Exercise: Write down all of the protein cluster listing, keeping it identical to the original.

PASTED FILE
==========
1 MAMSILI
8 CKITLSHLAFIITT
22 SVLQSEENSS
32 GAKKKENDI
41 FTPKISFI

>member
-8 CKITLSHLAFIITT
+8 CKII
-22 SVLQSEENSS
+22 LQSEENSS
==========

1 MAMSILI
8 CKITLSHLAFIITT
22 SVLQSEENSS
32 GAKKKENDI
41 FTPKISFI

>member
-8 CKITLSHLAFIITT
+8 CKII
-22 SVLQSEENSS
+22 LQSEENSS